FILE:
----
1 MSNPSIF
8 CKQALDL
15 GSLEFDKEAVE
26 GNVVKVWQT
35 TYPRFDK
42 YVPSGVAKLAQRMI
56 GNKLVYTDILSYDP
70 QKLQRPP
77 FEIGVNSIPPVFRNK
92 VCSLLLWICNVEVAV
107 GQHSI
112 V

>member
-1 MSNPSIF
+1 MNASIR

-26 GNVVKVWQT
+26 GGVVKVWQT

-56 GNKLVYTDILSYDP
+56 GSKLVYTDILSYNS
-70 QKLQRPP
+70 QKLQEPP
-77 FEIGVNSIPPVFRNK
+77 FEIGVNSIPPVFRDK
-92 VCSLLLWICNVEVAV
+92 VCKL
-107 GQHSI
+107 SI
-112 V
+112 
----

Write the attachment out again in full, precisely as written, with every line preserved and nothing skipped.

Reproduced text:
1 MSNPSIF
8 CKQALDL
15 GSLEFDKEAVE
26 GNVVKVWQT
35 TYPRFDK
42 YVPSGVAKLAQRMI
56 GNKLVYTDILSYDP
70 QKLQRPP
77 FEIGVNSIPPVFRNK
92 VCSLLLWICNVEVAV
107 GQHSI
112 V

>member
-1 MSNPSIF
+1 MNASIR

-26 GNVVKVWQT
+26 GGVVKVWQT

-56 GNKLVYTDILSYDP
+56 GSKLVYTDILSYNS
-70 QKLQRPP
+70 QKLQEPP
-77 FEIGVNSIPPVFRNK
+77 FEIGVNSIPPVFRDK
-92 VCSLLLWICNVEVAV
+92 VCKL
-107 GQHSI
+107 SI
-112 V
+112 